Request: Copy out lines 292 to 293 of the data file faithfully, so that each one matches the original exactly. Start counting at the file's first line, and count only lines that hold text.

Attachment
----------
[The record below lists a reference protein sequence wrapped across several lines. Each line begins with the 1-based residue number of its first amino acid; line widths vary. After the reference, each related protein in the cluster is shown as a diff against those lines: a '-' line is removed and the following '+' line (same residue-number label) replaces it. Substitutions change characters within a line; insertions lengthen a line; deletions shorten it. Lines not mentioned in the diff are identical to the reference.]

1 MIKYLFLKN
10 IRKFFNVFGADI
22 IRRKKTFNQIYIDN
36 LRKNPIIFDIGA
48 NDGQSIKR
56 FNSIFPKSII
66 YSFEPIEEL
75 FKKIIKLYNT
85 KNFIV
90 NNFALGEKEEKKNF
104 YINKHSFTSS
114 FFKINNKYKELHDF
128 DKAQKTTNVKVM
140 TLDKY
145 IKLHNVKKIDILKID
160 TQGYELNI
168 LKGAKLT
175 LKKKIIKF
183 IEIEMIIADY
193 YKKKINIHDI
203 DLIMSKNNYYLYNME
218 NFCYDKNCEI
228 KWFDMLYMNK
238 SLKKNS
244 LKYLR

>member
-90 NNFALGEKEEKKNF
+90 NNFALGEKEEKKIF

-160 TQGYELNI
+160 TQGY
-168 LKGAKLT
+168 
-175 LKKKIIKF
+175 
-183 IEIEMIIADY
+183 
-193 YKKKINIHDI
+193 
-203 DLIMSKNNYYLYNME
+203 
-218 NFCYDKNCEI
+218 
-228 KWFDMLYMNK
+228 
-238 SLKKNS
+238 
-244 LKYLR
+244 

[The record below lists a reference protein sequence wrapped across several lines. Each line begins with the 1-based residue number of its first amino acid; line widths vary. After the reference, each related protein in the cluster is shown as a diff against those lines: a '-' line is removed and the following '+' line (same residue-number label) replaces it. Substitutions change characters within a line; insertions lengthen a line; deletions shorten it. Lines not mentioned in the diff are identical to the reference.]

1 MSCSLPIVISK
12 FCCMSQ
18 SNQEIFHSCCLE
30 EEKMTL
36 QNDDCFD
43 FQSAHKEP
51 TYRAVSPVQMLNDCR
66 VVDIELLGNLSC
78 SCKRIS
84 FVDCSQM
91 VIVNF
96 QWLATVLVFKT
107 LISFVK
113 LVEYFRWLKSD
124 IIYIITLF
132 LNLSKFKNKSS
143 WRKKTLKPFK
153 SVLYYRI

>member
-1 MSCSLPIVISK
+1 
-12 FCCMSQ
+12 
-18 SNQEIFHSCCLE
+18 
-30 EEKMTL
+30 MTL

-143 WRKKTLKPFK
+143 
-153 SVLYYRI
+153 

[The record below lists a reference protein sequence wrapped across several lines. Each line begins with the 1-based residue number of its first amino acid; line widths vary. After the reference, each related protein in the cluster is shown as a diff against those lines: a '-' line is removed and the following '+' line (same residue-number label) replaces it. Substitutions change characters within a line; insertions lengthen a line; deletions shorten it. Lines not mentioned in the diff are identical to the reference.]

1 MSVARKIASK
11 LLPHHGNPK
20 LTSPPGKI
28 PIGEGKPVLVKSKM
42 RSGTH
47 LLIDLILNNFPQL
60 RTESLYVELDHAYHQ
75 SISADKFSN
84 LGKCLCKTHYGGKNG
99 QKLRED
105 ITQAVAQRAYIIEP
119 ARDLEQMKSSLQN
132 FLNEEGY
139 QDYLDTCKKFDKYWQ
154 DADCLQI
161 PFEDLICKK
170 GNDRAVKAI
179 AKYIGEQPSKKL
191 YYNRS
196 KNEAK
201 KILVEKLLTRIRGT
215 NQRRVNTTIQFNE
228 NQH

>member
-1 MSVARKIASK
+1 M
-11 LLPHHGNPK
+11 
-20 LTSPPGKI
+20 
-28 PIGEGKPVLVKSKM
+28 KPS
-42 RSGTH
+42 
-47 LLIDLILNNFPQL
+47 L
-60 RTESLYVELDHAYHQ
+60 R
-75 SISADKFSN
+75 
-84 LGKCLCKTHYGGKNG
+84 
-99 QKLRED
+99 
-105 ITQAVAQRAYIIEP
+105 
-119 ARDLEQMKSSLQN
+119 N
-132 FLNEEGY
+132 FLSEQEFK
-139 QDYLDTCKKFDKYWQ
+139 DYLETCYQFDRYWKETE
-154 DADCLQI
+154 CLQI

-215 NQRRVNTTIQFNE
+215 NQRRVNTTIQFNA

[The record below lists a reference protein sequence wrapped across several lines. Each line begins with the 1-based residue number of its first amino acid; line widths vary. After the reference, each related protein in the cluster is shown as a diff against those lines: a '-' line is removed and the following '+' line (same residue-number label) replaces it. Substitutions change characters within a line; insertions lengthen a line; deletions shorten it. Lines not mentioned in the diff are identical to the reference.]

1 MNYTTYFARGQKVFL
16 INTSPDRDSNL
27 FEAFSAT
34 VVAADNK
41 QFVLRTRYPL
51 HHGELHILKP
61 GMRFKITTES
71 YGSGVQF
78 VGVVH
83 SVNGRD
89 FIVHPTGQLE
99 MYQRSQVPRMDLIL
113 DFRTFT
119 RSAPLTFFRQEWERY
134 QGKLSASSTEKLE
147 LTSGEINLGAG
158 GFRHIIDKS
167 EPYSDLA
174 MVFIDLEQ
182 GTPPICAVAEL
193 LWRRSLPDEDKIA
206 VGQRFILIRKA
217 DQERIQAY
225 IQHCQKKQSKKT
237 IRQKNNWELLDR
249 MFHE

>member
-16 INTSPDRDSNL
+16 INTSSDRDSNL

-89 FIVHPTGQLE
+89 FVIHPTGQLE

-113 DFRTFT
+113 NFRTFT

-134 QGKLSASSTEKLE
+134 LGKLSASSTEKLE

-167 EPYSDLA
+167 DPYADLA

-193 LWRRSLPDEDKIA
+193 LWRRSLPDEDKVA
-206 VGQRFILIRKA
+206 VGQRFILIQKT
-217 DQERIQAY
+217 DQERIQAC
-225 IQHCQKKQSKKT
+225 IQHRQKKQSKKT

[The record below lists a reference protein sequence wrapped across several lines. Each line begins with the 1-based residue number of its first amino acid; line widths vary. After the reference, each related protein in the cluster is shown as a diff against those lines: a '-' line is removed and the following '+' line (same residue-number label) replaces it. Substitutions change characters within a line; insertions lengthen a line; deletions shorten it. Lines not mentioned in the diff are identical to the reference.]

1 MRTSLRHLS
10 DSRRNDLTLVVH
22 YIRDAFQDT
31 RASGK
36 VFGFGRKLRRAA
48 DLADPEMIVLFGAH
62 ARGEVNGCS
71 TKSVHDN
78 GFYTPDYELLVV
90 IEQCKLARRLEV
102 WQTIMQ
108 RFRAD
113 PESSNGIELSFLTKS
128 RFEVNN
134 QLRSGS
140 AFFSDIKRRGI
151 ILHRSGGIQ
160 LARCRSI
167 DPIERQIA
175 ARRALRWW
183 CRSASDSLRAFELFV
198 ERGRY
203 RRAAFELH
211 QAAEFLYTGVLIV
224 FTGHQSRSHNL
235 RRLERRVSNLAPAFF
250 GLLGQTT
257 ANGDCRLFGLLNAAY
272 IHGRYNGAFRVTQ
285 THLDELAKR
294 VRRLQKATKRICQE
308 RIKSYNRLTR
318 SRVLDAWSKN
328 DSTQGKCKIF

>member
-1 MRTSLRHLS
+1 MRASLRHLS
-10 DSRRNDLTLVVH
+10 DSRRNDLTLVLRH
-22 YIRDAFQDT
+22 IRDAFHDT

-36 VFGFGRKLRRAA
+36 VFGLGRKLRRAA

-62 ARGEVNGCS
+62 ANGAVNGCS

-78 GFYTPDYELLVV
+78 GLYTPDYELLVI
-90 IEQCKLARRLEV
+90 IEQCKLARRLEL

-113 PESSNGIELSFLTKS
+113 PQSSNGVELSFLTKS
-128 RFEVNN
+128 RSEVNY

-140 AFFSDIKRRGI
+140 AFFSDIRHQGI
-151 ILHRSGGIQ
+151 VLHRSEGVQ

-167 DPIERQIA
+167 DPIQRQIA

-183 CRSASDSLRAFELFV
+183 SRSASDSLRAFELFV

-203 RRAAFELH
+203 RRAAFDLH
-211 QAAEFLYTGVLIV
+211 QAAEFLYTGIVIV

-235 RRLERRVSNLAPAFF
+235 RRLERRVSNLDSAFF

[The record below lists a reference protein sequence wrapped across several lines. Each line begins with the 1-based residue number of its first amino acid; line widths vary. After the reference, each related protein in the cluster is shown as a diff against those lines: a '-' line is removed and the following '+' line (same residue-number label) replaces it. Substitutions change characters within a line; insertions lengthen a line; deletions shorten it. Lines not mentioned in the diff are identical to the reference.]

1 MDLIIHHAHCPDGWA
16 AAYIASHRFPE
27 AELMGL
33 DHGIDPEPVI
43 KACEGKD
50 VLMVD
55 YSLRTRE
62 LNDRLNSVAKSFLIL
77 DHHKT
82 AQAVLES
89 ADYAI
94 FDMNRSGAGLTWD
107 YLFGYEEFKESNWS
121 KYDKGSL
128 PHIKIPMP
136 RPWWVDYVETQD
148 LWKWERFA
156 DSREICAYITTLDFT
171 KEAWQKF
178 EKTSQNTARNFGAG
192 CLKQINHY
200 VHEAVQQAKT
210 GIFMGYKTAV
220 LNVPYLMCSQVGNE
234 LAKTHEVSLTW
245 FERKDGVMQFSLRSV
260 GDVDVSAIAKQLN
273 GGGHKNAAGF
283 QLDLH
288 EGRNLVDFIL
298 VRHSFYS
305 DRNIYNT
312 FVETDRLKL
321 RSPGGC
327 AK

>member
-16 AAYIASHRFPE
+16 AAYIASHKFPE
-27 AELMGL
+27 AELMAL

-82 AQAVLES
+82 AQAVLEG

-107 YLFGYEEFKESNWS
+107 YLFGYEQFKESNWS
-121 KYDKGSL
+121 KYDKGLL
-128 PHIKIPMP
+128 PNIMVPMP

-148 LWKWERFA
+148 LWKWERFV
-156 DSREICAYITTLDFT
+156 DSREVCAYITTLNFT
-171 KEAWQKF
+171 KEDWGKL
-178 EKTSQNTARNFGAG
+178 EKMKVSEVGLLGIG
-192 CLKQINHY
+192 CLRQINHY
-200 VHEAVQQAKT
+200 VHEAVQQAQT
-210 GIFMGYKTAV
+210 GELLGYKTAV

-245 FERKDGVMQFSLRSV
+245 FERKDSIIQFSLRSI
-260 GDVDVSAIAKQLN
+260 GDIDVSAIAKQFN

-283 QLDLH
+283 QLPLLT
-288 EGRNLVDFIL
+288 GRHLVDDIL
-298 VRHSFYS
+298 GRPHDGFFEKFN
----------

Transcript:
-27 AELMGL
+27 AELMAL